“As the work model moved to virtual, organisations and individuals alike pivoted to keep up the strength of community at work. However, the loss of informal connections set in the virtual world, making the work transactional and impacting the emotional well-being of individuals,” said Divya. 

Further, with automation, human work now emphasises uniquely human skills. With repeatable work being automated, individuals bring their authentic selves to work, pivoting to unique strengths each possesses. 

For Divya, ‘enabling individuals to bring their best selves to work is what summarises well-being challenges in today’s times of perpetual disruption.’

Wellness has become a culture collision, bringing teams together

Well-being is no longer adjacent to work, something organisations are obligated towards. “It is now front and center to how we experience a workplace, it is now the core element of how the work is structured,” added Divya. 

From supporting employees via medical insurance to now enabling employees to build and lead a healthy lifestyle, organisations have an involved role to play. 

When looking at well-being, Divya recommends it is not to be read the same as mental health. Organisations should consider all building blocks of well-being, the entire spectrum which includes:

  • Movement/physical exercise
  • Nutrition
  • Sleep
  • Emotional well-being

Integrating each of these elements into how we work and live is the key to promoting employee well-being as a happier, healthier community. 

Embedding well-being in the flow of work  

There is no solution or execution without technology today. 

When orgnanisations went virtual or now when the slowly transition to being hybrid, workflows and processes continue to adapt and seamlessly so for employees. However, Divya believes it is critical that leaders are mindful of the fatigue which this evolving technology-enabled workplace brings with it.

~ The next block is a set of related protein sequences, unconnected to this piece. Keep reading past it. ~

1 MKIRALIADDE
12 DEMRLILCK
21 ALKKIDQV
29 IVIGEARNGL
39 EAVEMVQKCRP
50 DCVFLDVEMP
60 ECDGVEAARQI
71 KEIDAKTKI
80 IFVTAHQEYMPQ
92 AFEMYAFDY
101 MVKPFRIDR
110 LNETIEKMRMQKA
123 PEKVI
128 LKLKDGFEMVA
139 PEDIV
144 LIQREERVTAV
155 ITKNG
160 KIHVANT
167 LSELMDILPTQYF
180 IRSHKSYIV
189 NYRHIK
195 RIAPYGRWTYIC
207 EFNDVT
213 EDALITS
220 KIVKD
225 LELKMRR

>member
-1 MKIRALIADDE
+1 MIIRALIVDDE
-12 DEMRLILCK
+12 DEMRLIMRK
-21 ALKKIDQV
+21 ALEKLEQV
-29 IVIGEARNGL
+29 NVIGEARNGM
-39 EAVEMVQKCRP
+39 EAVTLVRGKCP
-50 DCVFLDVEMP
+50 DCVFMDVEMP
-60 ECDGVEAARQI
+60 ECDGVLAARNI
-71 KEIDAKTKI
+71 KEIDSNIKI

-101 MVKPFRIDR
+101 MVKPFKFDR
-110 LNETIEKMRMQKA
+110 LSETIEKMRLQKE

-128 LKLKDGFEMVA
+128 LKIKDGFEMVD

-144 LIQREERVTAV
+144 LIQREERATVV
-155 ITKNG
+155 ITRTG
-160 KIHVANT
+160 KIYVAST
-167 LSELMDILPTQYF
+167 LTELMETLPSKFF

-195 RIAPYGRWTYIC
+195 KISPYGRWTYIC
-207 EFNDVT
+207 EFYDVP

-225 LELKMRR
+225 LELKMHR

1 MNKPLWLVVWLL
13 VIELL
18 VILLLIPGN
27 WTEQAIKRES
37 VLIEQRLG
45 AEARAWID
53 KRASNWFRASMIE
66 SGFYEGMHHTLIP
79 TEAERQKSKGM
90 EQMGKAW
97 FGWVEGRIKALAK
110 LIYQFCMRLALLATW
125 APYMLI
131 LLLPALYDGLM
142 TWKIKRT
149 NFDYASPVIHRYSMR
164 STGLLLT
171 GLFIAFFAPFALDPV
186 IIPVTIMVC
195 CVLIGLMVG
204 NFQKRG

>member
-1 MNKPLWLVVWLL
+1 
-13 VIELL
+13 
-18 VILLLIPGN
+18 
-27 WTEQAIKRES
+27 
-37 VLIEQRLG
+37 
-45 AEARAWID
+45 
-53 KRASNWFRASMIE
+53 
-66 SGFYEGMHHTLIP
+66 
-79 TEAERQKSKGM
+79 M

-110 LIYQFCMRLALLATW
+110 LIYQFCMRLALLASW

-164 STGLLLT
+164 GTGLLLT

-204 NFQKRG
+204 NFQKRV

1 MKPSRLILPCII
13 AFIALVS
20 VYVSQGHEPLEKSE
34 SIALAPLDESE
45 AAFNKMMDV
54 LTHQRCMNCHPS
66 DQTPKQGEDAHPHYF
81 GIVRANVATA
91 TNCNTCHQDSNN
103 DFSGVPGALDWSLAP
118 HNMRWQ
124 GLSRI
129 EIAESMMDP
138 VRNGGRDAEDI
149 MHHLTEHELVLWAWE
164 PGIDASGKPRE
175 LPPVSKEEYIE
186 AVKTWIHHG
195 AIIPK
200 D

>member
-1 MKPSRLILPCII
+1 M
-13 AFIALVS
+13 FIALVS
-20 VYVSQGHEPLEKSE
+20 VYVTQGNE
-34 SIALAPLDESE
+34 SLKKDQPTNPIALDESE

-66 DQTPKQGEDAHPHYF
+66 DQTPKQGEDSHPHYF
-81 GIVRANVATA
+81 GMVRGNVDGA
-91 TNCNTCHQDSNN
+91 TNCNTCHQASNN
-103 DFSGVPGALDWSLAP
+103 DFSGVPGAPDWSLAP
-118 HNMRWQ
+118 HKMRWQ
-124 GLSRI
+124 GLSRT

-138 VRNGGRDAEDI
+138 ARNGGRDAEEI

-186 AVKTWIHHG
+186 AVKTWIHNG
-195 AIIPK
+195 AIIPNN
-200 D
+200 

As much of the business is now online, company-wide No Meeting Mondays were introduced at Uber to cut down and address the dreaded Zoom fatigue. The company is also providing complete flexibility to employees to build their own schedules. In a bid to enable employees to spend more time with family and attend to emergencies, especially during the stressful times amidst the second wave of the pandemic, Uber introduced the concept of ‘wellness holidays’ too,  giving a much-needed break to employees every last Friday of the month for that period.

In addition to providing support to employees and their families through financial, medical and mental well-being solutions, Uber also introdcued a leave and time off policy to cover for covid related illness of self or for caregiving responsibility for family members. 

Further using technology as an enabler for employee wellness, Uber uses various solutions from simple relaxation and mindfulness apps, to advanced machine learning technologies that can lead to enhanced organisational performance.

Divya said, “Employee wellness is at the core of our workflows and processes and we have implemented several measures to ensure employees feel seen, supported and understood during these challenging times, 

Further with the pandemic far from gone, while Uber continues its experiment with hybrid work in the upcoming year, it also focuses on employee safety and holistic wellness. 

Get a chance to meet Divya at People Matters Workforce Productivity Conference and learn how to redefine productivity in a manner that aligns employee expectations with the overarching financial goals. Click here to learn more about the conference

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Topics: Strategic HR, Culture, #WellbeingByDesign, #HybridWorkplace, #PMWPC, #Rewind2021